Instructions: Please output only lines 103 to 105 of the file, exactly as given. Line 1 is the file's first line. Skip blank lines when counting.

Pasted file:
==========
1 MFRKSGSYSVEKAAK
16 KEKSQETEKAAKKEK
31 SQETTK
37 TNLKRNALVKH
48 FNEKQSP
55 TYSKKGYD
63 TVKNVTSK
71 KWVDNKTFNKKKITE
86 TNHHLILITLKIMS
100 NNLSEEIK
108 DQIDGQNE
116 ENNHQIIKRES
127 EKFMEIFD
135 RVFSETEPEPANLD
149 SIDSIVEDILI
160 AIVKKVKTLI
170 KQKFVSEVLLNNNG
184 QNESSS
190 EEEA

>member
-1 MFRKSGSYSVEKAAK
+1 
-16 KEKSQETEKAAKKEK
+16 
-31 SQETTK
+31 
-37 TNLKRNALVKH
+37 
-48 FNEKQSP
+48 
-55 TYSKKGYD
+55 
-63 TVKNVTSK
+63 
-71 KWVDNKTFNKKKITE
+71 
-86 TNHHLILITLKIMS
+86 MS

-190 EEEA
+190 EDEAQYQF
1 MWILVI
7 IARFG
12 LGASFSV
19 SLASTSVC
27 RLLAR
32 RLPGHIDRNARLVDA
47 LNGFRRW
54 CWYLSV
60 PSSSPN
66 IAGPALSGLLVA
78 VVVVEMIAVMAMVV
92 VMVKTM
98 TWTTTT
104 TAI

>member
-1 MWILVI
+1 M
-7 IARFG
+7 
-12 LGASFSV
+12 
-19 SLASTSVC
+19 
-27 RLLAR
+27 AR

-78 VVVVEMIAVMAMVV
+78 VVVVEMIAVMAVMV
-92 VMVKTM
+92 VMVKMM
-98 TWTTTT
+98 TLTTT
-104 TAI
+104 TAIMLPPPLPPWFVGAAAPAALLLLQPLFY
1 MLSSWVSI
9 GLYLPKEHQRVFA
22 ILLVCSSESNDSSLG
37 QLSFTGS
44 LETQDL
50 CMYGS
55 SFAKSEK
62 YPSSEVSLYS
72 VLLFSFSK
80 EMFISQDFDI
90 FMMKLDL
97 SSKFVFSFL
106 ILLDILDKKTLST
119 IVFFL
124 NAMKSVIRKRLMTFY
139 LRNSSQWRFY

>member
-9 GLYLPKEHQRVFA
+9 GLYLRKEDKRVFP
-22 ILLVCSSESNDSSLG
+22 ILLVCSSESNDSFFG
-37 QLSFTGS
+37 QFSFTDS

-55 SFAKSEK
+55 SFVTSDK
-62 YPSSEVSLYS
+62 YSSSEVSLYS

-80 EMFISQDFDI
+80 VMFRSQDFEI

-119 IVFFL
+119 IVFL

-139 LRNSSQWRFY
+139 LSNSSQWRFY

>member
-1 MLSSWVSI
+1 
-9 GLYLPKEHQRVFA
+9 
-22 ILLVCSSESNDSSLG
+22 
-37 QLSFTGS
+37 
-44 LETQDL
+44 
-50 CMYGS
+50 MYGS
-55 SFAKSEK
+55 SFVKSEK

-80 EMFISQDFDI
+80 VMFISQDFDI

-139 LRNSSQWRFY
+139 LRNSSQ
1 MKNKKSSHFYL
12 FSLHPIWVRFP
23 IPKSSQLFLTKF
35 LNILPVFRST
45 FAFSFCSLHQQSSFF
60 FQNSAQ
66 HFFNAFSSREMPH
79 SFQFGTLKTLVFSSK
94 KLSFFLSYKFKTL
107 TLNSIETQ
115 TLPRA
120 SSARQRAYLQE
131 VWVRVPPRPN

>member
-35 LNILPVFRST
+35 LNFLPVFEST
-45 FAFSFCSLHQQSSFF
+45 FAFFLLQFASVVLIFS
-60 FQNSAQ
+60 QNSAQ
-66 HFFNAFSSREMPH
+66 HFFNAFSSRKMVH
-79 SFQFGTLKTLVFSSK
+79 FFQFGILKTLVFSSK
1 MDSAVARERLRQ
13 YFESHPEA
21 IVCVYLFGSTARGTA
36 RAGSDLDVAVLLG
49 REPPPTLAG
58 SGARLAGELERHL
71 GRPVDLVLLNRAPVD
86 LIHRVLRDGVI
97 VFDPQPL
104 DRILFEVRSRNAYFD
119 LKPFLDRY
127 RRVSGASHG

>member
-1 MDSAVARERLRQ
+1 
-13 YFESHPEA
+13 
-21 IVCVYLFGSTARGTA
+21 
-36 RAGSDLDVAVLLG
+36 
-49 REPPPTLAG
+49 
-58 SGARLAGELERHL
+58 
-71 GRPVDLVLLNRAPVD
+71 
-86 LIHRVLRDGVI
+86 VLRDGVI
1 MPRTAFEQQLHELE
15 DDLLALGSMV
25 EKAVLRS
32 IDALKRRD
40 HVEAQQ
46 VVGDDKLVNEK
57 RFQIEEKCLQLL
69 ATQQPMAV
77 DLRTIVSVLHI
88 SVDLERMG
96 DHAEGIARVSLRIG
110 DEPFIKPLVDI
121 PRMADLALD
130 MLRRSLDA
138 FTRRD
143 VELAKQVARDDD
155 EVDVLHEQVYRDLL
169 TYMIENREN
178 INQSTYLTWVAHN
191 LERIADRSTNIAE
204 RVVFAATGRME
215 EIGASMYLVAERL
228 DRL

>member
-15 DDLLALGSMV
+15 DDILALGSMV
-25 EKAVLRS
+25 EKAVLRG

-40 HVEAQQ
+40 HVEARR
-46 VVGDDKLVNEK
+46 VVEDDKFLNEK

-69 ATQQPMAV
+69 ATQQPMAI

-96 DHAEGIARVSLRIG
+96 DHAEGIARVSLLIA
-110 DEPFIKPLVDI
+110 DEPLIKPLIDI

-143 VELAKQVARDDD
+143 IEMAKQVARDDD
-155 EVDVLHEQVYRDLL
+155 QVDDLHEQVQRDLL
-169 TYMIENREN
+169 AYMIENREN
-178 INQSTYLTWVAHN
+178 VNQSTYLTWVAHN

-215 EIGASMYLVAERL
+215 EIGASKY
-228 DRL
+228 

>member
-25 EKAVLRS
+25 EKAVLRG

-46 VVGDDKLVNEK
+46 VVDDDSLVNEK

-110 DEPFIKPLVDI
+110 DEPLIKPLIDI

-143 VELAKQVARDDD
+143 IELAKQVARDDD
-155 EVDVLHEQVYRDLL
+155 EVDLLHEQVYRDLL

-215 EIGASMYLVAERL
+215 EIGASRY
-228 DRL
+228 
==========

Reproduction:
-119 IVFFL
+119 IVFL

-139 LRNSSQWRFY